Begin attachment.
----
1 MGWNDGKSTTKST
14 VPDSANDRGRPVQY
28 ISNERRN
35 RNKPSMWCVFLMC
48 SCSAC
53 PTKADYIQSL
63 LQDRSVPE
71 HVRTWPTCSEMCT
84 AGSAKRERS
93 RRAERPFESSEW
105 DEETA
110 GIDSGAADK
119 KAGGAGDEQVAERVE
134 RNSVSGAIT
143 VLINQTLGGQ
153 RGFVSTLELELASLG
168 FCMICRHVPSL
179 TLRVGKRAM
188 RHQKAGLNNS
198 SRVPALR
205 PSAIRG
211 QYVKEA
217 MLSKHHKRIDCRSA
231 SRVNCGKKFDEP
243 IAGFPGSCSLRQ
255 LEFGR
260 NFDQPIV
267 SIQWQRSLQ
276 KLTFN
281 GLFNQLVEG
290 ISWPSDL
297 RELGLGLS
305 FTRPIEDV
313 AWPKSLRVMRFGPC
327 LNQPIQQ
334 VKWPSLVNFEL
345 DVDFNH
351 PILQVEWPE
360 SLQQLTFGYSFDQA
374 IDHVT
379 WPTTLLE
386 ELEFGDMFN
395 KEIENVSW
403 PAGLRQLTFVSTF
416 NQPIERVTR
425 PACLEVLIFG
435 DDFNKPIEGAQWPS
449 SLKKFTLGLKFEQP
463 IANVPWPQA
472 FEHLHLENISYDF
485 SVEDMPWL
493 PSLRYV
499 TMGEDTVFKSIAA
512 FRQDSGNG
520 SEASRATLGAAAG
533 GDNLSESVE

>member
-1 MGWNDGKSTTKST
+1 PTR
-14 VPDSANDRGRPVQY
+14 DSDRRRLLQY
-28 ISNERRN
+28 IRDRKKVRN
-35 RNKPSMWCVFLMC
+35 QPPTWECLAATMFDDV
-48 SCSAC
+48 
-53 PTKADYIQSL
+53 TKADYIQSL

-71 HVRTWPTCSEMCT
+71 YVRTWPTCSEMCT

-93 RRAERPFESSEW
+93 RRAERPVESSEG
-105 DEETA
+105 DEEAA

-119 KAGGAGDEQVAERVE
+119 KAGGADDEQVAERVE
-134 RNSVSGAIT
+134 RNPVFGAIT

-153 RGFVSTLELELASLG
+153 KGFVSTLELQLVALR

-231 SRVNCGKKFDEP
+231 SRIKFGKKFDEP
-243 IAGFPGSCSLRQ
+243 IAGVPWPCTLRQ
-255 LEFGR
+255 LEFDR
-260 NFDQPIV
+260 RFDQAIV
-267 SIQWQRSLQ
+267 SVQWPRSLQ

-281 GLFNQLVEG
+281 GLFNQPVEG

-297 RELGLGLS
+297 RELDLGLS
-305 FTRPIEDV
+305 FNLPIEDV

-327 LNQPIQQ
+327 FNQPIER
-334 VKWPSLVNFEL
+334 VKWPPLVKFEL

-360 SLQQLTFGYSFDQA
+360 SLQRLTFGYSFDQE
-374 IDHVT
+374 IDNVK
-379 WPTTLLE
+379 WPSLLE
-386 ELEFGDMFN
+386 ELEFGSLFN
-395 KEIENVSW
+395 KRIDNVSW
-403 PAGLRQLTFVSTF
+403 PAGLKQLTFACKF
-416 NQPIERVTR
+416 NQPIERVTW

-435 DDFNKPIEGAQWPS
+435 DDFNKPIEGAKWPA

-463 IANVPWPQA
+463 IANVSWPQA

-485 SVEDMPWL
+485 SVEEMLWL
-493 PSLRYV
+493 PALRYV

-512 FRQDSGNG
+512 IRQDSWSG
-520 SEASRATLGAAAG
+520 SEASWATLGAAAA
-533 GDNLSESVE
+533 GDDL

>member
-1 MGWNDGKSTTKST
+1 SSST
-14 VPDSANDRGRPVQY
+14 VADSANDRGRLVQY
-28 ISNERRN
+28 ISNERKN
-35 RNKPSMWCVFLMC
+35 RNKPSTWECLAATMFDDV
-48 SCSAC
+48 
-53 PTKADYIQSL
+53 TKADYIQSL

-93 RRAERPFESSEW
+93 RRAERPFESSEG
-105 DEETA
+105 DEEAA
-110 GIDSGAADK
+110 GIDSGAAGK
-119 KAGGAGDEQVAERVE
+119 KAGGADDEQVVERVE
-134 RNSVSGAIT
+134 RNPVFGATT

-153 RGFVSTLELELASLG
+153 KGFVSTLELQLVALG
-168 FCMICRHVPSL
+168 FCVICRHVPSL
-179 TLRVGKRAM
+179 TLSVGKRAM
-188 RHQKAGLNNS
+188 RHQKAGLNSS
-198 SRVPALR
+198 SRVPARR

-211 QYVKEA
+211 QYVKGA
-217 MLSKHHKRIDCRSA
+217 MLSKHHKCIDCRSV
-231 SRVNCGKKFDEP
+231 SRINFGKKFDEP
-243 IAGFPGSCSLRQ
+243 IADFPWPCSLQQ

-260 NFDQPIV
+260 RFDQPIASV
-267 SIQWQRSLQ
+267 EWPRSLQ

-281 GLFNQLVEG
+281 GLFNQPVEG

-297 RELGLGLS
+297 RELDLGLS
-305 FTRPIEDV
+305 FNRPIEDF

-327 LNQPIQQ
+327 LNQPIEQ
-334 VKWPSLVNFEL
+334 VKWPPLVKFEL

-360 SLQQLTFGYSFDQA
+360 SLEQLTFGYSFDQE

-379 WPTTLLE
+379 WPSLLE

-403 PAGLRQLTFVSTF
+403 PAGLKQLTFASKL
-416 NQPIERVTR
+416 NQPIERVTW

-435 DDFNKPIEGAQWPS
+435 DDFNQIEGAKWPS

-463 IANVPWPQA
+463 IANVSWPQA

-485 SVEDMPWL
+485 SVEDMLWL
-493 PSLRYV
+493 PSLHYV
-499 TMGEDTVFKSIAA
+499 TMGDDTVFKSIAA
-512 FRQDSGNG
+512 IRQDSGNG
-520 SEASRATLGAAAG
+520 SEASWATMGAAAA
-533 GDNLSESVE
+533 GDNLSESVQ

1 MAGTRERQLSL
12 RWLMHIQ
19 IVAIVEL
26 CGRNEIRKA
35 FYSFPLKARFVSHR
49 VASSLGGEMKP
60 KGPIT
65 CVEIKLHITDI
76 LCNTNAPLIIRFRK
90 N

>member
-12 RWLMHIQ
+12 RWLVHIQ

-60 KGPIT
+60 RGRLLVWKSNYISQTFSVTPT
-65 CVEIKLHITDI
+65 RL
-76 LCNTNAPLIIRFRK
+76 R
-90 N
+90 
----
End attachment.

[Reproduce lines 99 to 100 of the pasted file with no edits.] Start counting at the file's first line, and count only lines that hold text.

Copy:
+327 FNQPIER
-334 VKWPSLVNFEL